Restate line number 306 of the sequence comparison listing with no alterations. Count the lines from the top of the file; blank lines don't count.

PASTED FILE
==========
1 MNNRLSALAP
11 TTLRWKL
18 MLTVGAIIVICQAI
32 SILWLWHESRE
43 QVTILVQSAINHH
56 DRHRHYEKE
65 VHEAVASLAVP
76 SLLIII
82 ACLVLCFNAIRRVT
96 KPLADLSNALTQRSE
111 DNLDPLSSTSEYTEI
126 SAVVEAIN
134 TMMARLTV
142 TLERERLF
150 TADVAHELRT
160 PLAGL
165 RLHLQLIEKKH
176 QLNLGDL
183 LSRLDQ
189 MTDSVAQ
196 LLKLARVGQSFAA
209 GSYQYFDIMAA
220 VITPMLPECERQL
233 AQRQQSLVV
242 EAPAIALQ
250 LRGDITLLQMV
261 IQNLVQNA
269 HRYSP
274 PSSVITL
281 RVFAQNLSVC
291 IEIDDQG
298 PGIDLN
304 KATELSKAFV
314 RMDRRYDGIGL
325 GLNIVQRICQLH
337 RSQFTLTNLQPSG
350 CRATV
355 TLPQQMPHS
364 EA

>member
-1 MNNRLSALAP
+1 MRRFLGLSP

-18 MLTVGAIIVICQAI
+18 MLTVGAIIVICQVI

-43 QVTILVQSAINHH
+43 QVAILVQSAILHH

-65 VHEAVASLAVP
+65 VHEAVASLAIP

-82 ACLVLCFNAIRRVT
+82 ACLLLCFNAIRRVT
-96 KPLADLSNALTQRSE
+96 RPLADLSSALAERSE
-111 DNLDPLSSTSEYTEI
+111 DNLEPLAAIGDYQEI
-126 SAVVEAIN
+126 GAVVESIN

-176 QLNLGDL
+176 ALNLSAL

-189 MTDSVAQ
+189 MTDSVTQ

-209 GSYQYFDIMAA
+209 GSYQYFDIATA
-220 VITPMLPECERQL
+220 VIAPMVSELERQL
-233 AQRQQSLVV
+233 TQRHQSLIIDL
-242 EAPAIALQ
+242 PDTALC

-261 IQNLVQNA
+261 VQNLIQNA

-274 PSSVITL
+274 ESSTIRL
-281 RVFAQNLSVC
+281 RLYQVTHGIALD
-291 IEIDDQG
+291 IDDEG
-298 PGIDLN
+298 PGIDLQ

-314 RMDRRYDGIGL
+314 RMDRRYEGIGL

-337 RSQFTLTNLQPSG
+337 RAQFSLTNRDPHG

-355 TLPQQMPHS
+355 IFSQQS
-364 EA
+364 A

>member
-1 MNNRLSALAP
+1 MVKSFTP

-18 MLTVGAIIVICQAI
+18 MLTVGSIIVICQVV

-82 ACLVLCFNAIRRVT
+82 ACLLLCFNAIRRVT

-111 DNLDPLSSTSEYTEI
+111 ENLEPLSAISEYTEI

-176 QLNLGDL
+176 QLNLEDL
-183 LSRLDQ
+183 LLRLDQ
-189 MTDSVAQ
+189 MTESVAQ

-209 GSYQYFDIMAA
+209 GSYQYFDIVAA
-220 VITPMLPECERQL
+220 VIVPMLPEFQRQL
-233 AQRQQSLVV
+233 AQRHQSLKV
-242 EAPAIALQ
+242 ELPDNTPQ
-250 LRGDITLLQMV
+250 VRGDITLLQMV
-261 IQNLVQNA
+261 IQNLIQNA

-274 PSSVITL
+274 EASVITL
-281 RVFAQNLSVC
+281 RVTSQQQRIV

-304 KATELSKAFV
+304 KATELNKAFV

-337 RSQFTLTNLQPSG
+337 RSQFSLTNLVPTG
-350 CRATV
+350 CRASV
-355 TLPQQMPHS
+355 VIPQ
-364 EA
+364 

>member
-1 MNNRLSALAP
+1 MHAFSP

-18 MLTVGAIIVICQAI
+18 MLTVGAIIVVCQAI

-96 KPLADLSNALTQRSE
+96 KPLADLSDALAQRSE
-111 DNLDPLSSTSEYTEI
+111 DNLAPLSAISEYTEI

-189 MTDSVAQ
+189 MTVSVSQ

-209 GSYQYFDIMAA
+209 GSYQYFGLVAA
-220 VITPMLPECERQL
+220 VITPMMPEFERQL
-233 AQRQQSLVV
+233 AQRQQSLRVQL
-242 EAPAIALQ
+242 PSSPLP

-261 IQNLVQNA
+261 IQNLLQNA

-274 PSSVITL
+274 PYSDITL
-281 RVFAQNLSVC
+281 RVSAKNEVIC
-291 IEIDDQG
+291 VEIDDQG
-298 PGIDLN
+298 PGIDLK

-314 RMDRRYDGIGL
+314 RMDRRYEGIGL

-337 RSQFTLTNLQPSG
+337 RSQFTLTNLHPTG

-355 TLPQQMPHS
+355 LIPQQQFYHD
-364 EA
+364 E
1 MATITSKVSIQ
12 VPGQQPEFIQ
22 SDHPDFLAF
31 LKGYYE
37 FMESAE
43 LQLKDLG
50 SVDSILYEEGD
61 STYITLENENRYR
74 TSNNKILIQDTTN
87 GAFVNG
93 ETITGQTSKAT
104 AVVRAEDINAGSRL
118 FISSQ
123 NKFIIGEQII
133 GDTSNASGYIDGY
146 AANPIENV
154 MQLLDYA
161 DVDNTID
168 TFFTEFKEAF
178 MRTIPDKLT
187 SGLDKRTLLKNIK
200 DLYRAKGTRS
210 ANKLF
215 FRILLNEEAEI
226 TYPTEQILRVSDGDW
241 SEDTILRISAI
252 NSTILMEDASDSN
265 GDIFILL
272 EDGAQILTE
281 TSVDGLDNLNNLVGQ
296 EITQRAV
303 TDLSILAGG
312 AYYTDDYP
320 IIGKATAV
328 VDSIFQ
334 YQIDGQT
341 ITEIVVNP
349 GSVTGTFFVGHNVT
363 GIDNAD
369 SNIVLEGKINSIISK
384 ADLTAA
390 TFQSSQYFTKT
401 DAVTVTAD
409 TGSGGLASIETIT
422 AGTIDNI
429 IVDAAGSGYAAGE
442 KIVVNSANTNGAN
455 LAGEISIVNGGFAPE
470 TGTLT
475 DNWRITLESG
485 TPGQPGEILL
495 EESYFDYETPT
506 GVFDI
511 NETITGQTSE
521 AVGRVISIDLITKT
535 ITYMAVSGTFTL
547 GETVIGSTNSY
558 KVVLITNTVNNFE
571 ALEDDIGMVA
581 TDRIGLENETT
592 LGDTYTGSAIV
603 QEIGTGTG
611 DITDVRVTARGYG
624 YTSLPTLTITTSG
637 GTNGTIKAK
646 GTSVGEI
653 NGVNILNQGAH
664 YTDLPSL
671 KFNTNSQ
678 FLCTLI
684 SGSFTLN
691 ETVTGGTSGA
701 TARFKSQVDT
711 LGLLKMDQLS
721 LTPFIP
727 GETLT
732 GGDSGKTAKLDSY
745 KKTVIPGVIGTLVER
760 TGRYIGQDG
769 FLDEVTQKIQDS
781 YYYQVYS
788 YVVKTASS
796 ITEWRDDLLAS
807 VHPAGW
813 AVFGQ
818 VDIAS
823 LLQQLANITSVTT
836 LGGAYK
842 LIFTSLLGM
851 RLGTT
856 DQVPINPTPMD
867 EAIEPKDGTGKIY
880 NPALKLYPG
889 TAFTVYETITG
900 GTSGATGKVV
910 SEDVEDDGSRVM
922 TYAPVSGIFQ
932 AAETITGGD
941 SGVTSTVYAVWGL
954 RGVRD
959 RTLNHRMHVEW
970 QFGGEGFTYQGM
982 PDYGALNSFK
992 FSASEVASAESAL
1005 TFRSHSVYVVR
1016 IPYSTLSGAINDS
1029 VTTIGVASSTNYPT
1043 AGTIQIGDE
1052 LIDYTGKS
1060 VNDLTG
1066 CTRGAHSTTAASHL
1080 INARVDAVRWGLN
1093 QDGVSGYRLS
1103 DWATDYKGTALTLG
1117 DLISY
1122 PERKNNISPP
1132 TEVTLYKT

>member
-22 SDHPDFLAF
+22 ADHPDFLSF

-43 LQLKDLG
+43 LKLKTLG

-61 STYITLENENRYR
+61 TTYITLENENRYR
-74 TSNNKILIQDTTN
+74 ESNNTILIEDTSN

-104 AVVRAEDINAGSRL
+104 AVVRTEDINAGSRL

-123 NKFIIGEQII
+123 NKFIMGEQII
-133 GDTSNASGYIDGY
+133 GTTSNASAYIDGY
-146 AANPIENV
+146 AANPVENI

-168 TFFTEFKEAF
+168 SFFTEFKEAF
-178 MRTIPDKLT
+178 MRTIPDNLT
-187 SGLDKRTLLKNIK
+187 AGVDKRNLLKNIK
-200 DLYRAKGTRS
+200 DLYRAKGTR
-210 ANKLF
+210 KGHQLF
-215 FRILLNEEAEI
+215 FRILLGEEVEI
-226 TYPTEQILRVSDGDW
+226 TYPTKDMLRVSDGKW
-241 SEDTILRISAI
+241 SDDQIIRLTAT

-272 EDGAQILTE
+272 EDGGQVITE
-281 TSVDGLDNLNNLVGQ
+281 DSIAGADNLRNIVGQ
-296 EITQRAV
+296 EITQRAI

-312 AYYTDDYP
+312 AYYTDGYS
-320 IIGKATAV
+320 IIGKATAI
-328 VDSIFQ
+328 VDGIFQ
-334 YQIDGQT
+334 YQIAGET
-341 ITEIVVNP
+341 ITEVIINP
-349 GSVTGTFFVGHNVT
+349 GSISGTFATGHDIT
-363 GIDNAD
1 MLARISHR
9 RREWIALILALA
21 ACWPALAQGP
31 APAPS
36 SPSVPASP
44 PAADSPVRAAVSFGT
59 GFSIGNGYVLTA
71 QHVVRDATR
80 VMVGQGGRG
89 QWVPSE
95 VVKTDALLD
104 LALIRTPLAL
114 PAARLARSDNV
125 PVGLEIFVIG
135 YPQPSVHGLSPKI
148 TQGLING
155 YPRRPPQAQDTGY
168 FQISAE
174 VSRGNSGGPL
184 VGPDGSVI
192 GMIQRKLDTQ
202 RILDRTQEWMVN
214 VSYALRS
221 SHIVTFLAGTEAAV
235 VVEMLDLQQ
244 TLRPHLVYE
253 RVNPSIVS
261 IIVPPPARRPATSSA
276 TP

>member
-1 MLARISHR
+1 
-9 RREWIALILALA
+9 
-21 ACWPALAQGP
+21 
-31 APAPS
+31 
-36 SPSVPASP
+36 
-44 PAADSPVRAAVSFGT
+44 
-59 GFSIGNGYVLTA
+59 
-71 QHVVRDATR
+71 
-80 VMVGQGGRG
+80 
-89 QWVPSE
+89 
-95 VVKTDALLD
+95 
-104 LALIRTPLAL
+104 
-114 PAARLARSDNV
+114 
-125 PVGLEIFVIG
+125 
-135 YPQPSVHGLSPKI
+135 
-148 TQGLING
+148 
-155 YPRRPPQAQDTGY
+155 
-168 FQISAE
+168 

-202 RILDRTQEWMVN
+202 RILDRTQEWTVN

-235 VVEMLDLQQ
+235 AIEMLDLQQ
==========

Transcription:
+200 DLYRAKGTR